KARACHI: Fighters from Hizbe Islami, a militant Islamic group in Afghanistan told the BBC they are considering joining forces with Islamic State (IS).
Their commander also said they would still fight the Afghan government, even after Nato forces left in 2014.
Commander Mirwais said that if IS, which he called by its Arabic acronym Daish, proved a true Islamic caliphate, they would link up with it.
The news comes amid an ongoing row over Afghanistan’s presidential poll.
The June election remains disputed, with no declared winner, while an audit of votes is taking place.
‘Great mujahideen'”We know Daish and we have links with some Daish members. We are waiting to see if they meet the requirements for an Islamic caliphate,” Commander Mirwais said.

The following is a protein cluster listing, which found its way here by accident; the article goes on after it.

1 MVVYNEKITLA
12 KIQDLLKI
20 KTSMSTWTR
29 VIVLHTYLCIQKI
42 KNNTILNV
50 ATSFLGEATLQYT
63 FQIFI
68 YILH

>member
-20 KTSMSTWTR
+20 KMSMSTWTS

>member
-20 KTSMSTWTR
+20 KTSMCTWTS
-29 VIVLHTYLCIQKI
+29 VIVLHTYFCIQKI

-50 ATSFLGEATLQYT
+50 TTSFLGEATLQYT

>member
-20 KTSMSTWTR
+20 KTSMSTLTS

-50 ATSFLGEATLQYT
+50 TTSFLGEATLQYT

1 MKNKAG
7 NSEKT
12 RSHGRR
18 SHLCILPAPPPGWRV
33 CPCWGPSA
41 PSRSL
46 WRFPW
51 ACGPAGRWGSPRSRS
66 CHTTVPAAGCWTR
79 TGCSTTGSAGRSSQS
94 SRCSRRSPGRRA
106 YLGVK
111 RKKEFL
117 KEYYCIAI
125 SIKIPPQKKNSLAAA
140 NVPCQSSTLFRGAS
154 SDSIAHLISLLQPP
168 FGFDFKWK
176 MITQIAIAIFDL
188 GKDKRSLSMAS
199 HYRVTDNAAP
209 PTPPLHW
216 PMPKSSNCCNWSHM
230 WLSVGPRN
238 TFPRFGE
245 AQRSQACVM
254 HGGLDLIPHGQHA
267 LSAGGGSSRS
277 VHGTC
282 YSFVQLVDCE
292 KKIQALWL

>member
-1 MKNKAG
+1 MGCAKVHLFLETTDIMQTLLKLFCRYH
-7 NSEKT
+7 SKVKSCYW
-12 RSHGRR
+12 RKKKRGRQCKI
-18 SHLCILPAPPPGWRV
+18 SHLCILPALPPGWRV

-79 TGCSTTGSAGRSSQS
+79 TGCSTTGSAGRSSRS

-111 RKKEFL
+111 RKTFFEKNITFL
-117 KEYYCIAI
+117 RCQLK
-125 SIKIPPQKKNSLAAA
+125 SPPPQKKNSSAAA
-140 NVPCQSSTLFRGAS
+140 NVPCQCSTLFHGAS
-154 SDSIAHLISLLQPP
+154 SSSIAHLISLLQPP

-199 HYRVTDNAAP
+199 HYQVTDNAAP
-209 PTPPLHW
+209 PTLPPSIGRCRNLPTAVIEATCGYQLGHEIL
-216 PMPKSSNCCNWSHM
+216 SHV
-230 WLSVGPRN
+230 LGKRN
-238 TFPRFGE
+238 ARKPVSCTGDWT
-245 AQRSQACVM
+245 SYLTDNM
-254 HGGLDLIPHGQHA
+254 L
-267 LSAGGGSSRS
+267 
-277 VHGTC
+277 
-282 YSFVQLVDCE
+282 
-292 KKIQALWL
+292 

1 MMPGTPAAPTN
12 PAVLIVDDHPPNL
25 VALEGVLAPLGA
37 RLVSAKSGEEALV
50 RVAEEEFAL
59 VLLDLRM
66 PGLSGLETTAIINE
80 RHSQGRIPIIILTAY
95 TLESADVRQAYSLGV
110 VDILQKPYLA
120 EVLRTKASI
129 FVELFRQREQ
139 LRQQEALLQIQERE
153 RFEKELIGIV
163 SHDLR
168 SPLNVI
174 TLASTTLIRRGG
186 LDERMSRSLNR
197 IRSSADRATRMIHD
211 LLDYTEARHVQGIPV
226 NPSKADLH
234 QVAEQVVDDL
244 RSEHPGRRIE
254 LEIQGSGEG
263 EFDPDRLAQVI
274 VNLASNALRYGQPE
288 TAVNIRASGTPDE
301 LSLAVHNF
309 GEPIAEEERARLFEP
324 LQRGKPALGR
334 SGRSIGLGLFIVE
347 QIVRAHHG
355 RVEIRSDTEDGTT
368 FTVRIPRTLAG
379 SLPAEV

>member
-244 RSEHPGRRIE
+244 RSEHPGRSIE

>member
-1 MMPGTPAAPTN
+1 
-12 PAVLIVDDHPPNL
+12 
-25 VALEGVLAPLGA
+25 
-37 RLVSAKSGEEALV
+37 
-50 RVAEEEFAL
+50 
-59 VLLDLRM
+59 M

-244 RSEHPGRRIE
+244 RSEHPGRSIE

“If we find they do, we are sure that our leadership will announce their allegiance to them. They are great mujahideen. We pray for them, and if we don’t see a problem in the way they operate, we will join them.”
The threat is a disturbing one. If any group does link up with IS, it would add an entirely new dimension to the struggle.
Across Afghanistan, there are currently 14 different front lines where the Taliban are fighting government forces.
One of them is around Pul-e-Khumri, the capital of Baghlan province in northern Afghanistan. It is less than 200km (120 miles) from Kabul, but it takes seven hours to drive there, across the mountains and through the Salang Pass.
The roads are often atrocious thanks to the web of local corruption, despite the huge amounts of Western money that have been lavished on them.
Through an intermediary, we had made contact with Commander Mirais, whose group is fighting on the outskirts of Pul-e-Khumri.
Commander Mirwais has moved from group to group in the past, but now he belongs to Hezb-e-Islami, a group with a good deal of blood on its hands.
Over the years, Hezb-e-Islami has become famous for its ferocity, which has sometimes alienated even the Taliban themselves.